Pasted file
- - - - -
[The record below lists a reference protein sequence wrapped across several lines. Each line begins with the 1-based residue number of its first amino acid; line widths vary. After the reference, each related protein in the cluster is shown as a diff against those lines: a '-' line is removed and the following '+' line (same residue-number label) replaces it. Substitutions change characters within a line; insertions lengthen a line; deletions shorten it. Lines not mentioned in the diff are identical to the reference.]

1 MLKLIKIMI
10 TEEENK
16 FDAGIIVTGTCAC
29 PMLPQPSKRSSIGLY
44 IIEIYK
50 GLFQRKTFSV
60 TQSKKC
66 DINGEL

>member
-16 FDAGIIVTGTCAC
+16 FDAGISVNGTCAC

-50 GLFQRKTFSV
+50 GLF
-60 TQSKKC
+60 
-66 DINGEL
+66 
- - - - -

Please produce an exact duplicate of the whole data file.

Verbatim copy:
[The record below lists a reference protein sequence wrapped across several lines. Each line begins with the 1-based residue number of its first amino acid; line widths vary. After the reference, each related protein in the cluster is shown as a diff against those lines: a '-' line is removed and the following '+' line (same residue-number label) replaces it. Substitutions change characters within a line; insertions lengthen a line; deletions shorten it. Lines not mentioned in the diff are identical to the reference.]

1 MLKLIKIMI
10 TEEENK
16 FDAGIIVTGTCAC
29 PMLPQPSKRSSIGLY
44 IIEIYK
50 GLFQRKTFSV
60 TQSKKC
66 DINGEL

>member
-16 FDAGIIVTGTCAC
+16 FDAGISVNGTCAC

-50 GLFQRKTFSV
+50 GLF
-60 TQSKKC
+60 
-66 DINGEL
+66 